DOWN TO EARTH SIMPLE LIVING FORUMS

DOWN TO EARTH SIMPLE LIVING FORUMS
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24 August 2010

The grey tsunami

I sat down with my knitting last Sunday afternoon and watched the second half of a TV program on SBS called The Grey Tsunami. I missed the first part (Baby Boom to Bust) of this two part documentary and the first half hour of the second part, nevertheless, it scared me to my bones and has started me thinking of a whole new range of possibilities. I feel like my charger has been turned on all week and my awareness is heightened. It made me stop and think about the implications of what I'd seen and it's made me rethink how we're living. We are not only threatened by global warming and peak oil, we are threatened by our aging population. I have always known that Hanno and I are incredibly lucky to live life as we do, but I didn't realise how lucky we are, and that living like this could save all of us.

Let me first explain what I saw in that life changing half hour. When the retirement age of 65 years was introduced, the average life expectancy was around 61 and there were 16 working people for every one person on the aged pension. That ratio is now three working people for every person on the pension and in the next year or so it will be two working people for every one person retired and living on a pension. But this next fact is absolutely staggering: in just 20 years time - 2030 - there will be more old people in the world than young people! Who will support us all? In a reaction to this, the retirement age in many countries, including Australia and the UK and US, is increasing. By 2027 the retirement age will be 67. Eventually there will be no pension.

Right now in Australia, the age expectancy is 84 if you're a woman and 79 if you're a man. There is a list here so you can check you're own country's life expectancy. Generally, we're now living 20 years past retirement age; twenty years that the people who came up with the retirement scheme never imagined would be there. And during those 20 extra years, we develop a wide range of illnesses and weaknesses that require we are sometimes cared for by others. Dementia now commonly plays a part in the lives of many older people. When dementia and serious physical illnesses present themselves in old age, those people not only need money to help sustain them, they need others to look after them, thus increasing the financial burden on each country.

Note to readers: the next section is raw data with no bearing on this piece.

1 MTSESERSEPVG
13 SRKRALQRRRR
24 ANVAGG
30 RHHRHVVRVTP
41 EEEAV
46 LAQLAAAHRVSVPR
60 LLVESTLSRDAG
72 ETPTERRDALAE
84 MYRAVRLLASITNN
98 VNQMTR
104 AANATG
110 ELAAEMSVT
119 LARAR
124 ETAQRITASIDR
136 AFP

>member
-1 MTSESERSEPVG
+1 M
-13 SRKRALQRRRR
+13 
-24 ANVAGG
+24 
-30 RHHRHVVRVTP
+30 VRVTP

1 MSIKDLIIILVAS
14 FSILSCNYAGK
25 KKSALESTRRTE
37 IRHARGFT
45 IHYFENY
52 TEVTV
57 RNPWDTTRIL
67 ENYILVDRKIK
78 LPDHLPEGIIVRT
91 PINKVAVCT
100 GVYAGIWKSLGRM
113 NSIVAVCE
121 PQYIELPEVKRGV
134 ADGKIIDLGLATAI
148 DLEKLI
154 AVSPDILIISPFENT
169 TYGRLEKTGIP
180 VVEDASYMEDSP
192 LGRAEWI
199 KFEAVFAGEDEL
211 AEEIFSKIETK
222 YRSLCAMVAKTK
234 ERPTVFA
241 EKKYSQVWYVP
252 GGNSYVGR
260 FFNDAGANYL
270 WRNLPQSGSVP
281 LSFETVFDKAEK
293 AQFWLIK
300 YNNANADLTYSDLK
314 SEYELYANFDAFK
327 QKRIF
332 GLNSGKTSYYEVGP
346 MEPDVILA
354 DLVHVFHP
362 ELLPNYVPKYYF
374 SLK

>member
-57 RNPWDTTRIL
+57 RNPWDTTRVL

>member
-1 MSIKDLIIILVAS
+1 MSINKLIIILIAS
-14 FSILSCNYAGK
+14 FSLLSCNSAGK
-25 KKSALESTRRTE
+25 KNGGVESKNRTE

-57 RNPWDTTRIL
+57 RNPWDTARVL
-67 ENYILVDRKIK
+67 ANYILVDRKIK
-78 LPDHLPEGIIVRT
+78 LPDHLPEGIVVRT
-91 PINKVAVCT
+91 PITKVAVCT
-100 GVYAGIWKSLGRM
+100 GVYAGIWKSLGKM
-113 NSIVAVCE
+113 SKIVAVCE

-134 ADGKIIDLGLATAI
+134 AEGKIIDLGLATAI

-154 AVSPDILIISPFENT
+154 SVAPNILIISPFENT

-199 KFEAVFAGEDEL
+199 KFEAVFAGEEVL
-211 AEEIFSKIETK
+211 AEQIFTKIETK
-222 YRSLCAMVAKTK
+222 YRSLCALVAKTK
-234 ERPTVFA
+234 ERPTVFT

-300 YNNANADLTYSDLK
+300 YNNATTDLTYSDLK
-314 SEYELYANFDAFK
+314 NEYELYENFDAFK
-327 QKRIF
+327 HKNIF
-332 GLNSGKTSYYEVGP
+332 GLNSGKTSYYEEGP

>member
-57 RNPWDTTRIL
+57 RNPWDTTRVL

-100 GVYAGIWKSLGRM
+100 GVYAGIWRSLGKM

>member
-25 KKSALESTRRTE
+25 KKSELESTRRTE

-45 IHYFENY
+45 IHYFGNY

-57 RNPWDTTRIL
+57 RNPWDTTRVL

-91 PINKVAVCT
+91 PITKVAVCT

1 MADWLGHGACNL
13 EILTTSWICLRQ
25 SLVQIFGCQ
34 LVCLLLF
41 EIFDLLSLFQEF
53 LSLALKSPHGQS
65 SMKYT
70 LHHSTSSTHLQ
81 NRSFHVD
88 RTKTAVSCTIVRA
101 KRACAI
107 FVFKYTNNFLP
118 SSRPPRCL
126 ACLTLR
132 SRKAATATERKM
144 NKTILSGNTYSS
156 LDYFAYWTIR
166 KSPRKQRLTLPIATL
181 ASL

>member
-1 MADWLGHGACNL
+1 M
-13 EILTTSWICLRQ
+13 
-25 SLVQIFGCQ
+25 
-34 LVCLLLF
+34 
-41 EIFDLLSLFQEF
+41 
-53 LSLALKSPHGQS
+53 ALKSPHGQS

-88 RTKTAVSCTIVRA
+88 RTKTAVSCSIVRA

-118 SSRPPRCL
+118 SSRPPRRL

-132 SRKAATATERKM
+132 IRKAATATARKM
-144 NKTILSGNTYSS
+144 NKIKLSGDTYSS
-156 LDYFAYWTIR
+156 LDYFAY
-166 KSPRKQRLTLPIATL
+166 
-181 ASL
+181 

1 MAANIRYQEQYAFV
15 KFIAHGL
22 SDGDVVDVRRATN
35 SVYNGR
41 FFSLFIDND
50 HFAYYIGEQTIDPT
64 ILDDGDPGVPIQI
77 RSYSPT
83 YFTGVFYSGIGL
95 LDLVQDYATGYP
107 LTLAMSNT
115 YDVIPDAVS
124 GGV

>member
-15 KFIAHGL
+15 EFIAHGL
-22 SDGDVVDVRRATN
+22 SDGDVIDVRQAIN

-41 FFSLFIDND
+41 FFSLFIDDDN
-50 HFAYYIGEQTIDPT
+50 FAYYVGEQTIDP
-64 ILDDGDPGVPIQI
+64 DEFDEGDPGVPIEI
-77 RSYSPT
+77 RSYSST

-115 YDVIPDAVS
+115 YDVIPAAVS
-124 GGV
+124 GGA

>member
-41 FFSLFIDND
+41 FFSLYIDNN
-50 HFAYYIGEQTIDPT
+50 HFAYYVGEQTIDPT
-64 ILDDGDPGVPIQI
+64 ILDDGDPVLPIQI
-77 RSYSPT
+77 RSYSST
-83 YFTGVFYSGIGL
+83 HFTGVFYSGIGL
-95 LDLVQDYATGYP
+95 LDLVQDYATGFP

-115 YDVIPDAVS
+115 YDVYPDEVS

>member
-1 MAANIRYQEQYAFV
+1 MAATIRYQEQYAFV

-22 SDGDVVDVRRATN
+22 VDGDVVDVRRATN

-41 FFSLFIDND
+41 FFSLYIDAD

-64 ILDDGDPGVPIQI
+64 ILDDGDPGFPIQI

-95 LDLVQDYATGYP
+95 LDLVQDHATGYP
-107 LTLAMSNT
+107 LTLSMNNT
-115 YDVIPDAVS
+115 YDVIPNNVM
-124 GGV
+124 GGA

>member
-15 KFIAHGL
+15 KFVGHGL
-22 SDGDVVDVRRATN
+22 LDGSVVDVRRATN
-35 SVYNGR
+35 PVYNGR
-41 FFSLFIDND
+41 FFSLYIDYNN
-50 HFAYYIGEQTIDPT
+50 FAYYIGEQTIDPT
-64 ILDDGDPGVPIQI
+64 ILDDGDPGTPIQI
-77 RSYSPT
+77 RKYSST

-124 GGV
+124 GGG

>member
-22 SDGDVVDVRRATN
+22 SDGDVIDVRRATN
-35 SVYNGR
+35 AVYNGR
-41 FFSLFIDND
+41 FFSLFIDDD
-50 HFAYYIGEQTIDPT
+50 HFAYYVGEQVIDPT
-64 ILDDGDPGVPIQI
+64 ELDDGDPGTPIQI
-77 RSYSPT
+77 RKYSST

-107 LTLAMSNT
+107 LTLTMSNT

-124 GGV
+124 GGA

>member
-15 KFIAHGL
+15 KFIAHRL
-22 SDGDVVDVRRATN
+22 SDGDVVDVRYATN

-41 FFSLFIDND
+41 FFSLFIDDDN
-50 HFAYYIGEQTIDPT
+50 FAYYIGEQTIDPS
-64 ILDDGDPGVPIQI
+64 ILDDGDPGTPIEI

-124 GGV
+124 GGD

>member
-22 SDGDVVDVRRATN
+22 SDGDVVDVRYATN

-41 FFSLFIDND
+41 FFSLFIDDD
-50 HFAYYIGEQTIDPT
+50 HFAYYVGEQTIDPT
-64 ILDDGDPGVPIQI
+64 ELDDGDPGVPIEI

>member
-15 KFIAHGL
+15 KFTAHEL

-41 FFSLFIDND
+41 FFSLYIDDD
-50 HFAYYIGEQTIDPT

I expect to live another 20 or 30 years and I hope that I am able to live as I am now without needing care from anyone, but I will expect my government to support me with an aged pension. Hanno is already receiving one, and we have no problems accepting a pension as we have both worked all our lives and paid taxes expecting to retire on a pension. For most of our working lives, there was no compulsory superannuation/retirement plan/pension scheme/401K and so those people of our age and some a bit younger, do not have sufficient funds to live on until we die. There was always that promise from our government to look after us by paying an aged pension.

It is predicted now that the aged pension will stop for most people in my life time. That is, that the people who are now on a pension will receive it until they die, but no new people will come on to a pension. It is expected that the compulsory superannuation/retirement plan/pension scheme/401K that most pay into while they're working now, will be the only financial support after retirement, and that retirement as we know it now will not exist. I was absolutely flabbergasted by that thought. That retirement, once seen as the golden gift at the end of a long working life, disappears and we work until we drop. Retirement will be optional.

Now I see living as we do, and relying on a simple life, as being vitally important for all of us. Simple living can save us. It can give us a life where we focus on home instead of the economy, and it will give us a retirement. So, my friends, this is what I've been thinking about these past few days. At first I was scared and in a bit of a panic, thinking that this precious baby we will welcome into our family soon will have a future of work with no retirement. Now I understand the significant role our way of life will play in the future. It is vitally important that we develop the skills of simple living and apply them to our lives, right here, right now.

Tomorrow I'll write about what I think that future might look like, and unlike today, when adding photos seemed deceptive, tomorrow I'll soften my message with pictures of our simple home. Today needs to stand hard and alone to reflect the bleak message. I hope you'll come back to be part of the discussion. We need your ideas.


41 comments:

  1. The future will require many things of us. Simple living is definitely one but I also think we'll create a new definition for 'work'. I think we'll be more conscious of choosing 'work' that feeds our souls as well as our bodies and bank accounts.

    That could be a wonderful future for our children... If we choose it now rather than have it thrust upon us later.

    Love your 'work' Rhonda!

    Diane